Agribusiness partnership to explore native medicinal plants


Thursday, 08 November, 2018


Agribusiness partnership to explore native medicinal plants

A newly formed research and commercial partnership aims to explore the development of a sustainable agribusiness model for traditional medicinal plants growing in northern Australia, bringing together extensive research and industry experience to focus on traditional Australian medicinal plants as an important biological, cultural and economic resource.

The 18-month project is a partnership between the Darwin-based Menzies School of Health Research, Traditional Homeland Enterprises (T.H.E.), Integria Healthcare and The University of Queensland (UQ), and has received $363,363 in funding from the Cooperative Research Centre for Developing Northern Australia (CRCNA). Project participants have additionally committed $188,845 in cash and $461,074 in-kind contributions towards the project.

The project originated from requests by a Menzies Indigenous Reference Group (IRG) seeking that more research be done on Indigenous medicinal plants. According to Mark Mayo, the partnership’s Indigenous Steering Committee representative and Menzies researcher, the group initiated plans for this project with a view to creating important opportunities for collaboration and mutual learning through the application of modern science to Indigenous knowledge.

“This exciting project will provide opportunities for Aboriginal people to share their knowledge of medicinal plants, developed over thousands of years, with researchers that have expertise in laboratory testing and healthcare product development,” Mayo said.

“The project also offers employment and training for Indigenous people, as well as the possibility of developing a sustainable agribusiness for future employment and training in Indigenous communities.”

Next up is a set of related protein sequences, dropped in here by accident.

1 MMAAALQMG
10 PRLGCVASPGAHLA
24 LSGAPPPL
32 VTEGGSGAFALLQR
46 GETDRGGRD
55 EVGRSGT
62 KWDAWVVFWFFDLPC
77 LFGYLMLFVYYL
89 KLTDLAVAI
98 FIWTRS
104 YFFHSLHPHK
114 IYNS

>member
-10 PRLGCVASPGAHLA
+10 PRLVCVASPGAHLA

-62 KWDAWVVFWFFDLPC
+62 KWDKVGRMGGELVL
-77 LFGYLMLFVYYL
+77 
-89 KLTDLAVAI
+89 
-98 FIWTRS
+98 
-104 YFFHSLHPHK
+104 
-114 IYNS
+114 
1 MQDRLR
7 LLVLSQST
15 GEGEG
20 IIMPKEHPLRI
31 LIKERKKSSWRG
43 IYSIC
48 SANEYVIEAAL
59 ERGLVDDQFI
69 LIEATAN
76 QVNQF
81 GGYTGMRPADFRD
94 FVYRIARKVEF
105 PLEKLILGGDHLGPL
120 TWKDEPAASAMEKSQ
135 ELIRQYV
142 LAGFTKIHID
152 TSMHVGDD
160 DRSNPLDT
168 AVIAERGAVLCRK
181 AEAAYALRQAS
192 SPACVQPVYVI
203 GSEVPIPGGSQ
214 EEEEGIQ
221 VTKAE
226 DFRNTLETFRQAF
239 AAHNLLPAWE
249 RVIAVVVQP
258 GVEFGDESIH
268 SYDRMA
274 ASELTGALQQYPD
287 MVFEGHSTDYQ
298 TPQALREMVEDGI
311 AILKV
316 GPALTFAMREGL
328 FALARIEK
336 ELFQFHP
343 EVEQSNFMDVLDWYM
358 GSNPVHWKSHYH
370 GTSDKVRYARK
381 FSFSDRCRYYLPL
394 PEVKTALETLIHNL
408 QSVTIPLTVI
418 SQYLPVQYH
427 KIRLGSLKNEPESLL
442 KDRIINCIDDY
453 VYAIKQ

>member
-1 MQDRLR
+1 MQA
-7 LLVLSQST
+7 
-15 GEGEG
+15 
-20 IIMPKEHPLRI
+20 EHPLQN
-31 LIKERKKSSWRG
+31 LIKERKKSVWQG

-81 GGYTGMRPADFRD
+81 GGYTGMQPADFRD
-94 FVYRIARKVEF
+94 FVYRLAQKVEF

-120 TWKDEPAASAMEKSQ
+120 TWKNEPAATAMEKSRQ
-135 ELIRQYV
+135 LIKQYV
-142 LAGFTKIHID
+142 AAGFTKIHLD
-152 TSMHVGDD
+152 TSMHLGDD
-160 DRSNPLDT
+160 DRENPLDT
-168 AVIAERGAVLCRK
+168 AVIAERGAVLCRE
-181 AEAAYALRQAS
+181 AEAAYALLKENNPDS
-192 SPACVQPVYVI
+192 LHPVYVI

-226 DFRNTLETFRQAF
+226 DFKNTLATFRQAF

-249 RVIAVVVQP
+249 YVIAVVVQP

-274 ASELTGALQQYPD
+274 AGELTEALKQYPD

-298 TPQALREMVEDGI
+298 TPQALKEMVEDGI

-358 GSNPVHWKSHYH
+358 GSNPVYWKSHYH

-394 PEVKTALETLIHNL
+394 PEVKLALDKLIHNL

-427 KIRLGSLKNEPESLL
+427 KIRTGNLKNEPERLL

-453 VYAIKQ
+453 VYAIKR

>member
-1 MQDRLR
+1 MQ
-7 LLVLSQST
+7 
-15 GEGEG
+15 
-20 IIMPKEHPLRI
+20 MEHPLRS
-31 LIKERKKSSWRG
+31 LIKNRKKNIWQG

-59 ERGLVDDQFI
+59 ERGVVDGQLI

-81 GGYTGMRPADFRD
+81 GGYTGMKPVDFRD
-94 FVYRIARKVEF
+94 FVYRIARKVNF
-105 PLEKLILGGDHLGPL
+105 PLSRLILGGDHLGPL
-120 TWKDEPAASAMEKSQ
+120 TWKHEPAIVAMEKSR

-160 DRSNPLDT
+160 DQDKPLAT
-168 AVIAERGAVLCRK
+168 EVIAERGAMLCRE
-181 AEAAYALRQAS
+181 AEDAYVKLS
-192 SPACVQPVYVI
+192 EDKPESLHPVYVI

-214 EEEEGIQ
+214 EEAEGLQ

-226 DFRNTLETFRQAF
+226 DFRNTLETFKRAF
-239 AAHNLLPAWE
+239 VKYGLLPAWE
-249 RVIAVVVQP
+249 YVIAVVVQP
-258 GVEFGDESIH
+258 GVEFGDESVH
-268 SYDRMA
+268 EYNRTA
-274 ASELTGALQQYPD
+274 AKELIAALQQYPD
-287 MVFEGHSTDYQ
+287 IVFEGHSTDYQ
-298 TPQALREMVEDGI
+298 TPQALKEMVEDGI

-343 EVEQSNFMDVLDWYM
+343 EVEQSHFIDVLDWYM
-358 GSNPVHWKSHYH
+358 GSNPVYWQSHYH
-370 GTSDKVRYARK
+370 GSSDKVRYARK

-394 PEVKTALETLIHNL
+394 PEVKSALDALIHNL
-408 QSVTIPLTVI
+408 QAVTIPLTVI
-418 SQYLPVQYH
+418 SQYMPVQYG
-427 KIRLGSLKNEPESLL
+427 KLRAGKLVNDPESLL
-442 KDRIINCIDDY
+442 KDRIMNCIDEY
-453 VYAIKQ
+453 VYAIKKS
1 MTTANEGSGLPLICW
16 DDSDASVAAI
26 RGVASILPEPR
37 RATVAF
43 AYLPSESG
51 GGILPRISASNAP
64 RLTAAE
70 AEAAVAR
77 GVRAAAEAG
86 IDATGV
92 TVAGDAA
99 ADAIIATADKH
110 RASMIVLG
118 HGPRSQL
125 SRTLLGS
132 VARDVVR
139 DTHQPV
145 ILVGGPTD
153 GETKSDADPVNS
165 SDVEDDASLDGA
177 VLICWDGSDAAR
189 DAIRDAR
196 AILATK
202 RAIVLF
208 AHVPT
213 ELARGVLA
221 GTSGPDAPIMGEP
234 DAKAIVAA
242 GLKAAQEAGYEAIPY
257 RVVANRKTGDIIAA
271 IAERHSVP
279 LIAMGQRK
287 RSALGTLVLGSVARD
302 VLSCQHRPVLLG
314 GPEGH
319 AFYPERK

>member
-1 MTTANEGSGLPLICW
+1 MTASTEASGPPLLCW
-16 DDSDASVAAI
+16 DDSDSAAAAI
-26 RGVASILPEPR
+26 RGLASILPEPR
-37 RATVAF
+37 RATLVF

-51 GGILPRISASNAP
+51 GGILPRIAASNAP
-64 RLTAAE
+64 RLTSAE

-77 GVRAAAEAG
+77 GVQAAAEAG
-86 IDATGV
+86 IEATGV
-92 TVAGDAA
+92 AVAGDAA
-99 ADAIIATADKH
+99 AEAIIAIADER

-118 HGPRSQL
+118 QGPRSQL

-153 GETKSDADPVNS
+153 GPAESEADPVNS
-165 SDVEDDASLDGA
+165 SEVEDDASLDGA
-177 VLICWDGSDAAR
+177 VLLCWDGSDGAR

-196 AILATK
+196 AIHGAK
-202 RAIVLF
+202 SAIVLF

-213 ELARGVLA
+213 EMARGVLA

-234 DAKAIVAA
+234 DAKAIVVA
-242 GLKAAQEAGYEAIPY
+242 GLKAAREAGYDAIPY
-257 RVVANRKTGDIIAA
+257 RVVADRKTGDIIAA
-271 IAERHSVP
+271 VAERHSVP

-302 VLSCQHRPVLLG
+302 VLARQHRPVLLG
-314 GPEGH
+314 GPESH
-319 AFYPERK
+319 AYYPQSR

The project’s long-term goal is the development of a local industry with opportunities in Indigenous workforce development, sustainable regional development in northern Australia and potential export of uniquely Australian, value-added products.

CRCNA CEO Jed Matz said the project is a significant investment in traditional owner-led business models and will provide far-reaching benefits to the communities involved, with early estimations that the products delivered could add an additional $20 million in value to the bush medicine sector over the next 5–10 years.

“An important element of this project will be the extensive consultation and engagement with traditional land owners and partners to ensure the project will deliver sustainable economic benefits to the community and provide a pathway to a successful business model,” he said.

Traditional medicinal plants will be evaluated at Menzies and UQ, with a view to using these findings to develop prototype healthcare products. For example, Integria Healthcare will build on 60 years of expertise in traditional herbal medicines and experience gained from its early involvement with Australian tea tree oil to lead the development of prototype healthcare products.

“Once the early-stage research is completed, Integria will use the findings to further the development of prototype products in collaboration with the Indigenous communities,” said Integria CEO John Kavanagh. “Integria looks forward to playing a role in the development of Australia’s own traditional medicinal plants.”

Testing plant extracts in the Menzies lab. Courtesy Menzies School of Health. Image credit: Menzies School of Health Research.

T.H.E. Executive Officer Ann Shanley said the enterprise looks forward to bringing its experience in the Kakadu plum industry to collaborate with Top End communities in developing models for sustainable Indigenous-led agribusinesses.

“This is an exciting opportunity to bring together learnings as we look to continue developing meaningful economic opportunities for Indigenous communities and explore solutions to important challenges such as supply chain, benefit sharing and intellectual property management,” Shanley said.

The initial phase of the project also includes opportunities for young Indigenous scientists, with two Indigenous trainees already working on the project at the Menzies laboratories. In addition to laboratory work, there are opportunities to explore and preserve Indigenous knowledge of traditional medicinal plants and their use.

“Participating in such an enterprise requires a range of skills and the project expects to expand the involvement of Indigenous trainees across several disciplines and create further opportunities to include students at either Certificate or Undergraduate level,” said Menzies Honorary Fellow Dr Greg Leach. “We are also currently seeking an Indigenous postgraduate student.”

Top image caption: Wild harvest Kakadu plum at Delye Outstation, NT. Image credit: Menzies School of Health Research.

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